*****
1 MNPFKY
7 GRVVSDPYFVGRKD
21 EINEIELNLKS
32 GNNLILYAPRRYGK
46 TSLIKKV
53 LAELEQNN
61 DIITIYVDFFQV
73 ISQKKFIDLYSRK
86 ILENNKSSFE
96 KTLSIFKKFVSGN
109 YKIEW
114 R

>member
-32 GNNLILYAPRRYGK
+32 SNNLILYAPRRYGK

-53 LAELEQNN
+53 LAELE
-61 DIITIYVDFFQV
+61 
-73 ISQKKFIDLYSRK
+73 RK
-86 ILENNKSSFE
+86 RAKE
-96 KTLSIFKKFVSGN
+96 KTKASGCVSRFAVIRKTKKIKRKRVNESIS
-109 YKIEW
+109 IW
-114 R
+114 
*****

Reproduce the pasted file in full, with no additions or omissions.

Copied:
1 MNPFKY
7 GRVVSDPYFVGRKD
21 EINEIELNLKS
32 GNNLILYAPRRYGK
46 TSLIKKV
53 LAELEQNN
61 DIITIYVDFFQV
73 ISQKKFIDLYSRK
86 ILENNKSSFE
96 KTLSIFKKFVSGN
109 YKIEW
114 R

>member
-32 GNNLILYAPRRYGK
+32 SNNLILYAPRRYGK

-53 LAELEQNN
+53 LAELE
-61 DIITIYVDFFQV
+61 
-73 ISQKKFIDLYSRK
+73 RK
-86 ILENNKSSFE
+86 RAKE
-96 KTLSIFKKFVSGN
+96 KTKASGCVSRFAVIRKTKKIKRKRVNESIS
-109 YKIEW
+109 IW
-114 R
+114 